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History of Journalism

May 3 has been designated as World Press Freedom Day in recognition of a "free, pluralistic and independent press" and its essential part of a democratic society. Indeed, the purpose of journalism, said Chicago newspaper columnist Peter Finley Dunne in the early 1900s, is to "comfort the afflicted and afflict the comfortable." Although modern journalists have often been the targets of severe criticism, it is also true that throughout the centuries, and even today, journalism has been a force for making America a better place to live.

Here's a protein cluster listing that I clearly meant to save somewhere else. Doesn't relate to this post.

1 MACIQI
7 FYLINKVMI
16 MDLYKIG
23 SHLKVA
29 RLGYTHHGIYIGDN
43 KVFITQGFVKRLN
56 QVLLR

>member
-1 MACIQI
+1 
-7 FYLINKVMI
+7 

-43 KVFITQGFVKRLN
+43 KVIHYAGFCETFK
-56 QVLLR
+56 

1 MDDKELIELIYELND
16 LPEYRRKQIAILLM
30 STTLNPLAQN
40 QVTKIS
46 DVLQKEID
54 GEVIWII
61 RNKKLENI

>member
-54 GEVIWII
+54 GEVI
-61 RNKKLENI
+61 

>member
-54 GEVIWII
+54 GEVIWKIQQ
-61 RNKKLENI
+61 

Remembering Daniel Schorr

Veteran journalist Daniel Schorr passed away today at the age of 93. Born in the Bronx in 1916, Schorr began a 20-year career as a foreign correspondent in Western Europe in 1946, and later joined CBS News in 1953 as one of Murrow's Boys — the legendary news team put together by Edward R. Murrow.

Walter Cronkite

The man once known as "the most trusted man in America" passed away Friday at the age of  92. Walter Cronkite, the legendary journalist and TV news anchor for CBS, retired in 1981 after a long and distinguished career. Recruited by Edward R. Murrow,  Cronkite joined the network in the early 1950s after proving himself with his excellent coverage from Moscow during World War II.